The United States and China will discuss this Saturday the first phase of the trade agreement signed this year before the coronavirus pandemic hit the global economy and worsened relations between the two powers.
The January agreement between Washington and Beijing represented a momentary truce in a months-long trade war and forced Beijing to import an additional $200 billion in U.S. goods over two years, from cars to machinery to oil and agricultural products.
But purchases of those goods have lagged, as US President Donald Trump intensifies his rhetoric against China ahead of the November elections in which he seeks a second term. That raises questions about the fate of the agreement and progress to a second phase of the truce.
The outcome of the trade conversation will indicate whether both parties are willing to go ahead with the deal, which will indicate whether the relationship will deteriorate further, said Iris Pang, chief economist for China at financial services giant ING.
Neither the United States nor the Chinese government confirmed the talks to AFP, but the agreement requires meetings every six months after its entry into force, which is Saturday.
Even with spirits raging and both countries suffering from the impact of the coronavirus pandemic, which caused a historic contraction in global growth and trade, analysts do not expect the talks to produce major changes to the agreement.
And if something happens, Washington would be the catalyst.
So far, China has been relatively passive and the United States has been relatively proactive, said Raymond Yeung, chief economist for China at ANZ bank.
In my opinion, there should not be many changes promoted by China in terms of trade, cooperation or market opening; the key is still on the US side, he said.
The signing of the deal has been overshadowed in recent months as Washington and Beijing have exchanged accusations about who is to blame for the coronavirus.
Tensions over the situation in Hong Kong, and a ban on Chinese internet giants TikTok and WeChat from operating in the United States, have also exacerbated the relationship.
The United States Trade Representative (USTR), Robert Lighthizer, said in June that China would honor its commitments while Washington contemplated a second agreement, but that same month a member of the Chinese Council of State said that the pandemic had had an "impact" on the agreement and that relations between the two countries are "very unsatisfactory."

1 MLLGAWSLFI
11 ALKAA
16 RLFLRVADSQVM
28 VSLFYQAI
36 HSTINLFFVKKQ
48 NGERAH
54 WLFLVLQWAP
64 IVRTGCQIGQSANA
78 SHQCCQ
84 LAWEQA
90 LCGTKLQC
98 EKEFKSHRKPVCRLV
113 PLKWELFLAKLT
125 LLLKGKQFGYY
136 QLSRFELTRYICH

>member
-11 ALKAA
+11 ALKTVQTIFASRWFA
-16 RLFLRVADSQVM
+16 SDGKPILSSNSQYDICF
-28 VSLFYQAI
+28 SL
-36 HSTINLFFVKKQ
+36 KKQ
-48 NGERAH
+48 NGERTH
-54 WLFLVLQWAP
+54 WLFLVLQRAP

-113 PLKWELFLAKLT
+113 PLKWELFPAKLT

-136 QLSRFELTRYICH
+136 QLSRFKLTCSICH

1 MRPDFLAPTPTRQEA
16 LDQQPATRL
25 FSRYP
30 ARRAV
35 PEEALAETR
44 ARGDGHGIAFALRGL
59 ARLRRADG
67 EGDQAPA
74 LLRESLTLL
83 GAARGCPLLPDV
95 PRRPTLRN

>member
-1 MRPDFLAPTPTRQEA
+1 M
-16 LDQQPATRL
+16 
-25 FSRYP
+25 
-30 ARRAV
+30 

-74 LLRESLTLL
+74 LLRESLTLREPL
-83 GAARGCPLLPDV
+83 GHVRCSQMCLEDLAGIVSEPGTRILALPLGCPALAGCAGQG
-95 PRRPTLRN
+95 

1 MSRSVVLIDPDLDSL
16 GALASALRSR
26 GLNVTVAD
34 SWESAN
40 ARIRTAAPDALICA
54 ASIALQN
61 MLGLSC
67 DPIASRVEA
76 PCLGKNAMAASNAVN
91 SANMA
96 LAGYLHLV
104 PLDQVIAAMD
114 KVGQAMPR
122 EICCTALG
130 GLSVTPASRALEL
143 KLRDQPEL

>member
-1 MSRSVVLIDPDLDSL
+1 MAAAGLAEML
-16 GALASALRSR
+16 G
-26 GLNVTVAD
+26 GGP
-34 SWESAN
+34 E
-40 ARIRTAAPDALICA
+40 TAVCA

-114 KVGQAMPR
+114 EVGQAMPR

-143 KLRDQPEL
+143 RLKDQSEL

Asked on Friday about the upcoming talks, Chinese Foreign Ministry spokesman Zhao Lijian said the two sides need to work together to strengthen cooperation and overcome difficulties.
China hopes that the US side will stop its restrictive measures and discriminatory practices against Chinese companies and create the conditions for the implementation of phase one of the economic and trade agreement, he said.
The US-based Peterson Institute for International Economics said that Chinese agricultural purchases from the United States at the end of June were far from the expected level for this time of year, reaching just 39% of their semi-annual target, according to US figures and 48%, according to Chinese estimates.
Beijing is lagging behind, but it appears that China still wants to engage, despite escalating tensions with the United States, said Tommy Xie, head of China research at OCBC Bank.
Bert Hofman, director of the East Asia Institute in Singapore, believes that Chinese agricultural purchases may improve later in the year, but that it will struggle to meet targets for energy products, given low global prices.
Although the terms of the agreement would allow both parties to modify targets in response to a disaster like the pandemic, he said that could be overlooked for political reasons.
It will be politically difficult to change the deal in the run-up to an election in which President Trump has made containment of China a key point in his campaign, Hofman said.
Instead of modifying the agreement, he may prefer to cancel it, Hofman analyzed.